Cardiovascular Disease – How It Affects Women

Cardiovascular disease, also known as CVD, is the number one killer of men and women of all ethnic groups in the United States. Cardiovascular diseases include such ailments as high blood pressure, arrythmia, valve disease, congestive heart failure and stroke. Though worries of more “high profile” diseases such as breast cancer are on the forefront in many women’s minds, the hard truth is that one in four women are affected with some form of cardiovascular disease.

High blood pressure, obesity, abnormal blood glucose, as well as the use of tobacco are just some examples of the risk factors of cardiovascular diseases. To help prevent manifesting themselves as cardiovascular disease later on, these factors can be muted if they are caught at an early stage.

By altering your lifestyle, you can help lower your chances for cardiovascular diseases. Physicians would suggest ways that can assist in lowering your chances for cardiovascular disease and these suggestions would include alterations as eating a diet that is low in fat and cholesterol, adding more fruits and vegetables to your diet, drinking enough water daily, and exercising for half an hour a day.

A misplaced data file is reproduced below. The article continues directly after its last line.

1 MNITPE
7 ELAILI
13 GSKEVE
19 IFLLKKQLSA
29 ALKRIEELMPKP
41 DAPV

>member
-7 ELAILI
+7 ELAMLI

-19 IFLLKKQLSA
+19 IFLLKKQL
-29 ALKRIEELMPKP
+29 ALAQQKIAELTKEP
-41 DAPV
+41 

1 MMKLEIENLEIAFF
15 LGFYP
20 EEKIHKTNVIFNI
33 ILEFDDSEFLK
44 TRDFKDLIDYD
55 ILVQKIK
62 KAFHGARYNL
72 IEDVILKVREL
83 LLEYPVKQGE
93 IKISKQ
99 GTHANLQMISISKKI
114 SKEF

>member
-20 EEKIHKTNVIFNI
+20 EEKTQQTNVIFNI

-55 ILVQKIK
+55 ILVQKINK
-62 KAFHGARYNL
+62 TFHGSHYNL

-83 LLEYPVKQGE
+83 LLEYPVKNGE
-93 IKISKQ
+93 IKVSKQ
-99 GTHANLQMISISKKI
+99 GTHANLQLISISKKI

Cardiovascular diseases are known as silent killers, as they often have no symptoms. You should speak to your doctor about the many tests available if you think that you may be having any symptoms of heart disease. Doctors would usually start with simple tests and more complex tests are what the results may lead to.

In connection with cardiovascular disease, when there is an irritation in the lower part of the heart’s pumping chambers, then extra heartbeats would typically occur. They interrupt the normal heart rhythm, which can feel like a missed beat. Either this is just a harmless quirk in the functions of your body or this can lead to problems that are far more serious.

A woman should contact her doctor right away if she has these palpitations or any other symptoms such as blurred vision, dizziness, or shortness of breath. A complete medical history, physical exam, and other tests will be run to determine the cause of these behaviors, which can be anything from stress-related behavior to something far more dangerous. The physician’s advice as well as his consultation where heart disease is concerned is the only thing you should consider.

Explore health current events for information on healthier living including the link between exercise and mental health.

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